“Leslie, would you like to run a branch of the national parks service?” Two episodes after saying goodbye to Ann and Chris, Parks and Recreation sets up the foundation for Leslie’s departure as well- and quite possibly the show’s.
It seems like season six of Parks and Rec has existed so to break down Leslie’s life- at least the one that she lives in Pawnee, anyway. After her successful campaign to become a City Councillor, Leslie had her role revoked, coming back to the Parks department only to find that it had moved on without her. Season six has been running so smoothly because everyone is getting and doing things that they need and want. Except, of course, Leslie. April is helping animals, Andy is singing for children, Ben got his job as city manager back, Tom is achieving his dreams- and realizing that he has more than just one- and Ron, well, Ron just had a son.
John, middle name redacted, Swanson.
So while Leslie spends these episodes back at the Parks department, worrying about her merger and trying to turn a former piece of Eagleton into a national park… We all sense that it can’t last long.
Not because we don’t want to see Leslie in the Parks department, but because people move on, and Parks and Rec has fearlessly been showing us that this season.
Leslie gets a job offer instead of the approval she wanted to make a national park, but responds with a no… For now.
It’s massive at all really, that Leslie even considers an offer that would take her to Chicago. But that’s just what the writers have done this season: set up for this change. Katherine Hahn’s character told Leslie that she was too big for this town, and Pawnee is rejecting her, with more and more aggressiveness. And it’s not only that, but because of Leslie’s past actions, the important people in her live have also moved on.
If Leslie ever was going to leave Pawnee- an idea that she’s finally beginning to consider now seems like the time, everything pointing to her departure.
Seeing Leslie failing is beginning to feel tiring rather than funny, because Leslie herself is loosing faith in her actions as well. So when she’s offered the job, and we see the flashbacks of her posting her proposal at congress, when Ben was working in DC…. It feels good, yet bad- just utterly bittersweet, a moment of panic rising in me, because that felt exactly like what an ending might feel like.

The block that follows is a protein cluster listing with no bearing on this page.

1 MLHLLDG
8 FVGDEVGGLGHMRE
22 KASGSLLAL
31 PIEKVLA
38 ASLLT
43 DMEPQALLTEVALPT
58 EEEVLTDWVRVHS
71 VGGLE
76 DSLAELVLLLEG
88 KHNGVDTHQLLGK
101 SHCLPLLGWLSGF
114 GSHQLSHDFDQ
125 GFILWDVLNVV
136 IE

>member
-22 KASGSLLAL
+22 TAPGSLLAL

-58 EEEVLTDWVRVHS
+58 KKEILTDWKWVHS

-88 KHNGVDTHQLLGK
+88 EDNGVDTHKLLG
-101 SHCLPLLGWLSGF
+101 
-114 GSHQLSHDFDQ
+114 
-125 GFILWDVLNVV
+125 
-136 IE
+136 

One day Parks and Rec is going to end, and we’ll have to leave Leslie Knope behind. Maybe as the director of the Parks and Rec department, maybe as the mayor of Pawnee, maybe as a mother, or maybe, maybe, as something a little bit more, like a member of the national parks service, or even the President. The sky truly is the limit when it comes to Leslie Knope. And “The Wall” showed us- and Leslie- that her limit doesn’t necessarily have to exist in Pawnee.
Tom has a new business, April is a fully functioning member of government, Ron has a son now, and Ben, well, Ben’s going to follow Leslie anywhere.
With every ending comes a new beginning, maybe even one in Chicago.
(But not yet.)
- April helps to plan the Pawnee-Eagleton unity concert: “I think we should book Orin as a headliner. It’s a no brainer, he dislocates his shoulder to the music of Billy Joel.”
- Pulling down the Eagleton-Pawnee fence as part of a publicity stunt encounters some problems: “Leslie, it appears that most of the people stung by bees were eagletonians. How did you pull that off?”
- Ben (tries to) help Tom with his restaurant plans: “Ben stop! This is so boring! This is like listening to a Ted talk by the colour beige!”
- Why does Leslie get her job offer? Because of this: “You read my proposal to clean up the Pawnee River? I wrote this two years ago.” “This report is legendary.” After episodes of seeing Leslie underappreciated, god it feels good to see the opposite.
- “If I’m going to leave Pawnee, I need to know that it’s going to be ok without me.”